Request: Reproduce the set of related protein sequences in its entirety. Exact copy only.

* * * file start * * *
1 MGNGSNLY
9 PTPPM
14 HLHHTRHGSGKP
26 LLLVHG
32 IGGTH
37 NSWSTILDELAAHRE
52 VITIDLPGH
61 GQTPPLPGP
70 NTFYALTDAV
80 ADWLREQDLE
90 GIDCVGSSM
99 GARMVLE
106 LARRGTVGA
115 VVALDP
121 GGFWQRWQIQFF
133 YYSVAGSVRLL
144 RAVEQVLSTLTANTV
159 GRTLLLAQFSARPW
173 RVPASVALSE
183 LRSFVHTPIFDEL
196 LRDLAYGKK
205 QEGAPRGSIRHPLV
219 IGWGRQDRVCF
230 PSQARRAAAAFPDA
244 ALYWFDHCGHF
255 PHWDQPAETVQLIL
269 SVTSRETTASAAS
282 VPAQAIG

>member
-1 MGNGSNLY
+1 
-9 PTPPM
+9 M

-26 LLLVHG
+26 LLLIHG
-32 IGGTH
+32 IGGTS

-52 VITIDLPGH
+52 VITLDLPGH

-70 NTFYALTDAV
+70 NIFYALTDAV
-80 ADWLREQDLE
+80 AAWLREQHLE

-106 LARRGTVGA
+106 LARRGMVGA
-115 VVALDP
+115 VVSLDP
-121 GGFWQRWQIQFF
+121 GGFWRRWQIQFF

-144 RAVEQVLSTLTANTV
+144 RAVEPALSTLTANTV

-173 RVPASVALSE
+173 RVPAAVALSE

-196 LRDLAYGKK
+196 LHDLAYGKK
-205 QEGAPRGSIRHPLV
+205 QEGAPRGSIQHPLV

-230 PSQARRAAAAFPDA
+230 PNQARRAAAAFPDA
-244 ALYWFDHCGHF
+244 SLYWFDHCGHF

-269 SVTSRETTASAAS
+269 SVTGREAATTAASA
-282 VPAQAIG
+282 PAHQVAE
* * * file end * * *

1 MGNGSNLY
9 PTPPM
14 HLHHTRHGSGKP
26 LLLVHG
32 IGGTH
37 NSWSTILDELAAHRE
52 VITIDLPGH
61 GQTPPLPGP
70 NTFYALTDAV
80 ADWLREQDLE
90 GIDCVGSSM
99 GARMVLE
106 LARRGTVGA
115 VVALDP
121 GGFWQRWQIQFF
133 YYSVAGSVRLL
144 RAVEQVLSTLTANTV
159 GRTLLLAQFSARPW
173 RVPASVALSE
183 LRSFVHTPIFDEL
196 LRDLAYGKK
205 QEGAPRGSIRHPLV
219 IGWGRQDRVCF
230 PSQARRAAAAFPDA
244 ALYWFDHCGHF
255 PHWDQPAETVQLIL
269 SVTSRETTASAAS
282 VPAQAIG

>member
-1 MGNGSNLY
+1 
-9 PTPPM
+9 M

-26 LLLVHG
+26 LLLIHG
-32 IGGTH
+32 IGGTS

-52 VITIDLPGH
+52 VITLDLPGH

-70 NTFYALTDAV
+70 NIFYALTDAV
-80 ADWLREQDLE
+80 AAWLREQHLE

-106 LARRGTVGA
+106 LARRGMVGA
-115 VVALDP
+115 VVSLDP
-121 GGFWQRWQIQFF
+121 GGFWRRWQIQFF

-144 RAVEQVLSTLTANTV
+144 RAVEPALSTLTANTV

-173 RVPASVALSE
+173 RVPAAVALSE

-196 LRDLAYGKK
+196 LHDLAYGKK
-205 QEGAPRGSIRHPLV
+205 QEGAPRGSIQHPLV

-230 PSQARRAAAAFPDA
+230 PNQARRAAAAFPDA
-244 ALYWFDHCGHF
+244 SLYWFDHCGHF

-269 SVTSRETTASAAS
+269 SVTGREAATTAASA
-282 VPAQAIG
+282 PAHQVAE